Reports of whole-system crashes and other instabilities due to FloEdit were not uncommon, which caused a lot of frustration amongst the modding community.
This proved a point of inspiration for many to pursue creating their own programs. Among those people, there were "Ripper" (aka Moritz Kroll) and "Andi" of Chaos Software.
In mid-2002 on the 18th of May, ChaosEdit was announced as a future alternative to FloEdit, being developed by the two (With Andi initially handling the main programming).
ChaosEdit was promised to include all of the features of FloEdit, and more. The "more" turned out to be quite a lot; not only did the program edit multiple elements of the game, but could also edit other Wolf3D titles (Like the Blake Stone games or Corridor 7). 3DEdit was also introduced - level designers could edit the map in a visual representation of how it will appear in game, allowing a preview without diving into the game with every change. This really seperated ChaosEdit from it's competition.
Over the course of development though, where ChaosEdit would come to further distinguish itself with it's expanded featuresets.
The modding community of Wolfenstein 3D had grown a lot over the years - especially once people starting successfully compiling the Wolf3D source code - implementing new features like floor and ceiling textures, new weapon concepts, custom skies and way more.
As ChaosEdit and Ripper himself had direct ties with the modding community, they were in the position to tweak the Editor accordingly, allowing modders to implement changes in their games that would not be possible without complimentary features present in an editor.
As an example, Chaos Software released a tutorial teaching ambitious modders how to change the engine to support sprites and textures 128x128 in size instead of the original 64x64. This would not have been possible without an editor that could support it, which they were in the position to directly provide in ChaosEdit.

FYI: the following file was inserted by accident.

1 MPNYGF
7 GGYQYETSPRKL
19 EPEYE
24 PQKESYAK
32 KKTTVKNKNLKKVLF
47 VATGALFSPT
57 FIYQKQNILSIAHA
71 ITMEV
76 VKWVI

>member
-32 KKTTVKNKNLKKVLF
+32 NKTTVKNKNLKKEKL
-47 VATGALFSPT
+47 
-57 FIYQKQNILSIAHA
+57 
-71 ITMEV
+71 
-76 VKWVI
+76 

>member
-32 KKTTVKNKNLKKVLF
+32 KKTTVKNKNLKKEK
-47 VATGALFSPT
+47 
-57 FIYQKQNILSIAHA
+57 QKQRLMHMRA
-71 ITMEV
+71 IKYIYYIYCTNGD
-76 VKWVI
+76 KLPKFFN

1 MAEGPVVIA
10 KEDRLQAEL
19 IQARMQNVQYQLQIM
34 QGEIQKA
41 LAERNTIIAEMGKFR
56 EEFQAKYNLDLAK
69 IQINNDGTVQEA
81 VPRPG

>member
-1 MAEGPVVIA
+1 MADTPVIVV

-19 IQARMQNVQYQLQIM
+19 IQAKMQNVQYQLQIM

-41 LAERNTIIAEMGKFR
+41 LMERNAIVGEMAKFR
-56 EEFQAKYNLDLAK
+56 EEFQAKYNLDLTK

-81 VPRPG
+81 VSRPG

The same things would lead to support for the 3rd map plane (An additional layer of the map, separate from Objects and Walls), and by extension texturing the floor and ceiling.
All these changes and features allowed modders extra depth in their level creation, allowing for richer and more immersive environments to be designed.
ChaosEdit Public Releases
Following a closed beta phase, ChaosEdit was set upon the delighted masses with the first public beta release on the 19th of May, 2004. As active feedback was received (a lot of it on the DieHard Wolfers Message Boards, from users enthusiastic to see it refined) and regular updates and bug-fixes were implemented by Andi and Ripper, the editor became robust enough to see a "Pre-release" version come out exactly a year later.
Updates were steady with multiple releases over the following year, received favourably by the community, as ChaosEdit became the editor-of-choice for many.
Unfortunately development on ChaosEdit would slow and stall in late-2006 (With version 1.25 releasing on the 22nd of October). Andi_CS had left the community and as such Chaos Software, and while Ripper was still present, a lot of his attention had been turned to porting the Wolf3D source code (An adventure that would lead to the creation of Wolf4SDL, arguably spawning a new era in Wolf3D modding).
Ripper's focus was mostly on his new source ports, but ChaosEdit wasn't done. As mentioned earlier, one of the advantages of Ripper's direct involvement with the Wolf3D modding community was that changes could be made to the Editor to compliment the needs and efforts of modders. As changes were implemented in Wolf4SDL, updates could be made to ChaosEdit to help people take advantage of the new features.
This saw what would be the final publicly-released updates to ChaosEdit, version 1.26 and ultimately version 1.27, the latter of which was released on the 1st of June, 2008.
In September of that year the idea would be tossed around about making ChaosEdit's source code available, initially prompted by discussion about a native Linux version of the editor. Ripper responded to the idea with interest, adding that he has a lack of time to commit to the project but would love to see development continued.
There were desires to redo 3DEdit and see it's core "replaced by Wolf4SDL code".
Ripper would ask for confirmation from the Linux-user "Cernex" that he was still interested in it, and would release the source code dependent on their answer. Unfortunately, that user wouldn't log into DieHard Wolfers again, leaving the question unanswered to this day.
Just a few weeks later, Ripper too would disappear unceremoniously as well, leaving the fate of Chaos Software, and development of ChaosEdit, up in the air.
Despite the fact ChaosEdit will seemingly never leave this "Pre-release" stage of development, it is still used to this day by modders, particularly because of the approach to map editing provided by the 3DEdit function (A feature that remained exclusive to ChaosEdit for 15 years!).
This wasn't the end of the line though. Just as the frustrations surrounding FloEdit in 2003 inspired the creation of ChaosEdit, similar causes would inspire the creation of another, different editor at around the same time.
To be continued in Part 4.